In response to the prosecution’s latest motion to extend the deadline for the disclosure of potentially exculpatory materials to Ratko Mladic’s defense, his lawyers recalled that the deadline has already been extended once. They insist that the trial, slated to begin on 16 May 2012, be postponed to a date 90 days after the prosecution completes disclosure

Ratko Mladic in the courtroonRatko Mladic in the courtroon

Ratko Mladic’s defense responded today to the recent request of the prosecution to extend from 30 April to 8 June the deadline for the disclosure of all the material ‘may suggest the innocence or mitigate the guilt of the accused’.

A previous scheduling order indicated that Mladic’s trial would begin with the opening statement of the prosecution on 16 May 2012 and continue on 29 May 2012 with the evidence of the first prosecution witness. The prosecution said it would call evidence in five stages. In the first part, expected to end by 13 July 2012, the prosecution will present a detailed overview of the case. After the Tribunal’s summer recess, the prosecution will call evidence on the artillery and sniper attacks on the citizens of Sarajevo, taking UN Staff hostage, crimes in BH municipalities in 1992 and the massacre of civilians in Srebrenica. Mladic is charged with double genocide, crimes against humanity and violations of laws and customs of war.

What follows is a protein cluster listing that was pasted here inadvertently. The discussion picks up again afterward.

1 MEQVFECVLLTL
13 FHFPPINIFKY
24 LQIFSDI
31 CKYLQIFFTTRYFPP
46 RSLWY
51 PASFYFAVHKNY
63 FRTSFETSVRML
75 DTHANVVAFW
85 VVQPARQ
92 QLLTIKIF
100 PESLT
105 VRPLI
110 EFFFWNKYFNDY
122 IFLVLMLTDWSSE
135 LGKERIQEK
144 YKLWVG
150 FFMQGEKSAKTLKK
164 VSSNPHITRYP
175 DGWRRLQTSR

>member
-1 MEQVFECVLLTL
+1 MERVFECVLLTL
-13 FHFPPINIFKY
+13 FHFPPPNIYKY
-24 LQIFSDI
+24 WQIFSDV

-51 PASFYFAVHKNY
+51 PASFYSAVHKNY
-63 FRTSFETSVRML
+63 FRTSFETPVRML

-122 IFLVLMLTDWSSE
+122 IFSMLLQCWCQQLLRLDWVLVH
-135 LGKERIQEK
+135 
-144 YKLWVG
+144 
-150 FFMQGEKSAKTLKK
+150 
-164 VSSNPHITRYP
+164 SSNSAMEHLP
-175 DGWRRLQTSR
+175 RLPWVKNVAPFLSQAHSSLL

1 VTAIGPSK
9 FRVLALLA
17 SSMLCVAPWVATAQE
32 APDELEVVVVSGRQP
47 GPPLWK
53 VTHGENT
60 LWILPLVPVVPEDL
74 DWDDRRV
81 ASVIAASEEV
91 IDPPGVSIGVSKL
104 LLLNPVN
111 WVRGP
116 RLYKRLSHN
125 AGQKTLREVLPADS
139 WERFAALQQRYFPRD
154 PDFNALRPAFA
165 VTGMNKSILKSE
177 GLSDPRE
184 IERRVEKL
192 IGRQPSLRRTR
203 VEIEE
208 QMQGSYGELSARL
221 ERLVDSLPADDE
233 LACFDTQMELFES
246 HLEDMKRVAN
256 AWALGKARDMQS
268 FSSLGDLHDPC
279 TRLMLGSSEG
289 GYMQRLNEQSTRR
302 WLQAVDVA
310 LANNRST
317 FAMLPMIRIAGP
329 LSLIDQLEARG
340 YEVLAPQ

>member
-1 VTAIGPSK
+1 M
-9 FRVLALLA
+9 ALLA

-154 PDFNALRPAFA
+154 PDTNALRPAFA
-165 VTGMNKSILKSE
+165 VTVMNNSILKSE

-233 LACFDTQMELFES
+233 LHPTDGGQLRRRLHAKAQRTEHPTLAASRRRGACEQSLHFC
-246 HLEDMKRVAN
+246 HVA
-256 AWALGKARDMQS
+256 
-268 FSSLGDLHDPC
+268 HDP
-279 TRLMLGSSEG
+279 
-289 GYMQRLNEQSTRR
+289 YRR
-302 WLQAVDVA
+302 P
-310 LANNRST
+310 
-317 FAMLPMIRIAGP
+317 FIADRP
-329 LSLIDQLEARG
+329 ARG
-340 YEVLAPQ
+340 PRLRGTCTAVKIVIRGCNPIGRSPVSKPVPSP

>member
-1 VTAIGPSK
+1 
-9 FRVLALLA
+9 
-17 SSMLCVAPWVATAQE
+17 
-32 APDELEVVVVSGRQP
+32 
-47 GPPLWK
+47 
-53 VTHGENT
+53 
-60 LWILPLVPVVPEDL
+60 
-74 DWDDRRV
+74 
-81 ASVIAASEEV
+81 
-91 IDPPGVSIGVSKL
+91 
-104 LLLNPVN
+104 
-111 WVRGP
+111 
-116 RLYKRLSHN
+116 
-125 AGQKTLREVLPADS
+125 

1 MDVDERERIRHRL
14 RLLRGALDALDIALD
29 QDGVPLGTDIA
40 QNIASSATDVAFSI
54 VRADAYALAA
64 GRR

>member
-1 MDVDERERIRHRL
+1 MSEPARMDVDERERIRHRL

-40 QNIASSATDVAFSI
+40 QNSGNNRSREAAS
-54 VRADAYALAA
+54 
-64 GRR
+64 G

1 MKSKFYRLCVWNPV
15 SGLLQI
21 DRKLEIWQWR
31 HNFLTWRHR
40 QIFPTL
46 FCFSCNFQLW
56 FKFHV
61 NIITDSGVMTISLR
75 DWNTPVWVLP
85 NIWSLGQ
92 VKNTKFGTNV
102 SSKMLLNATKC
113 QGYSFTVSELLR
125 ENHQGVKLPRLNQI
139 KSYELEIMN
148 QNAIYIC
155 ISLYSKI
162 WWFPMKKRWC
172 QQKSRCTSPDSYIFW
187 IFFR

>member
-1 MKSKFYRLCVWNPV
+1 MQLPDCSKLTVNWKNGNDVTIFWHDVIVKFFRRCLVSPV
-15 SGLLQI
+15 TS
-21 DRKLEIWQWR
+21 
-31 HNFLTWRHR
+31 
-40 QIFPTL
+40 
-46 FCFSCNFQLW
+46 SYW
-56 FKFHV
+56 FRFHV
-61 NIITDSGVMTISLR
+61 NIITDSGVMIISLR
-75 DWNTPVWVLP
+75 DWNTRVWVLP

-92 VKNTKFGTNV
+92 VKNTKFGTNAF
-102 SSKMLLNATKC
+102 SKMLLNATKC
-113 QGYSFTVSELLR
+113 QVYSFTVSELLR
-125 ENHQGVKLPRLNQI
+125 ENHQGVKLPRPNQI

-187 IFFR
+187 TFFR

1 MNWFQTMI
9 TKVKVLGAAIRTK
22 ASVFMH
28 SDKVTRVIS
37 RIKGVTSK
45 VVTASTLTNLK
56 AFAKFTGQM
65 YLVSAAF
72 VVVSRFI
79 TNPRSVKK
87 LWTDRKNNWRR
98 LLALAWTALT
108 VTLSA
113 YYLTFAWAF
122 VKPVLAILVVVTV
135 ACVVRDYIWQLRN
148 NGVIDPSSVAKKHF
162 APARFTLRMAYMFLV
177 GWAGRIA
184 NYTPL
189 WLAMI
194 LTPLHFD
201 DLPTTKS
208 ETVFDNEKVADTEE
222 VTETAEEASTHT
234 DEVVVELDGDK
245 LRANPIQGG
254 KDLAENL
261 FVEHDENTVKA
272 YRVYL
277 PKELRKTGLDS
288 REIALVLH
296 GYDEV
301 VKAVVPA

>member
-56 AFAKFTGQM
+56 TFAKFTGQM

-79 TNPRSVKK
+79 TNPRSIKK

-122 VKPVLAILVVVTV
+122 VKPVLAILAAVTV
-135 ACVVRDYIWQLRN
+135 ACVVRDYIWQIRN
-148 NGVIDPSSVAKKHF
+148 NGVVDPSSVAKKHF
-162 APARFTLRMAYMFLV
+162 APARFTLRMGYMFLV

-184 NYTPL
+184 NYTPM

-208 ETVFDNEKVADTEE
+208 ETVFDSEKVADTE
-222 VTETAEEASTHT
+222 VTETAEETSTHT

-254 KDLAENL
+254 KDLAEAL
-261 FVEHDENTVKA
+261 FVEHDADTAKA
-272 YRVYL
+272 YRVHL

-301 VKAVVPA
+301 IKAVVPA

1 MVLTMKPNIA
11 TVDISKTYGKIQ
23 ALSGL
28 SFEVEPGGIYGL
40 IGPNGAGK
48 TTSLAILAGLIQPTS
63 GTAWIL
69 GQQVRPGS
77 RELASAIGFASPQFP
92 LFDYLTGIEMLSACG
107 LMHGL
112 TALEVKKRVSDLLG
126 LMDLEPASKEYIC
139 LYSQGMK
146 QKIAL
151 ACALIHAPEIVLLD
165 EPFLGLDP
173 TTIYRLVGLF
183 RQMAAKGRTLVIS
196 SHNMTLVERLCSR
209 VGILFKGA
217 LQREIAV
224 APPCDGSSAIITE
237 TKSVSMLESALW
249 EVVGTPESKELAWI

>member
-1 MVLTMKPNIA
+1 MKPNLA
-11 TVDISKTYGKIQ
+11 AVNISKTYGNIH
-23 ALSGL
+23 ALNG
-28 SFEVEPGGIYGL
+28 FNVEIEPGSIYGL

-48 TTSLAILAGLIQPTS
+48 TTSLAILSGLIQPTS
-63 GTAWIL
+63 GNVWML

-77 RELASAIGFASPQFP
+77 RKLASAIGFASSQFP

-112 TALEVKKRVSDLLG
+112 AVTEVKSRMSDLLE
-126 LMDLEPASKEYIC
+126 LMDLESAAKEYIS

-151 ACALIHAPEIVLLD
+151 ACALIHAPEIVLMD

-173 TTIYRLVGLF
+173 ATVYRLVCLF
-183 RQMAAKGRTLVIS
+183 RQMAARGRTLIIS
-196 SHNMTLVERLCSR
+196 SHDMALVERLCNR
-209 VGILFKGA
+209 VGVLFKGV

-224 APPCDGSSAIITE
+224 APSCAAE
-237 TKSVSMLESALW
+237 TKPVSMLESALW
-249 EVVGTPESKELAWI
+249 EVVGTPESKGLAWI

As the defense lawyers insisted, they understand the problems the prosecution faces in its bid to deliver all potentially exculpatory evidence. However, they recall that the very volume of the materials means the defense would need a long time to review them. This in turn will ‘drastically shorten’ the time the defense has to prepare for the trial. The motion stresses the importance of the disclosure of such materials, adding that it would be ‘reasonable and proper’ to postpone the trial in such circumstances.

The defense used the example of Radovan Karadzic’s trial. After the prosecution disclosed 32,000 pages to the defense, the judges ordered a six-week break. The defense also recalled that their team was far more ‘limited’ than the human resources the prosecution had at its disposal.

The defense argued that extending the deadline for the disclosure had already caused problems which could only be dealt with if the trial were to be postponed. Any additional extensions of the deadlines would result in new delays. Specifically, the defense wants the trial to begin 90 days after the prosecution has disclosed all potentially exculpatory materials, regardless of the deadline. The initial deadline was set on 30 April and may be extended to 8 June.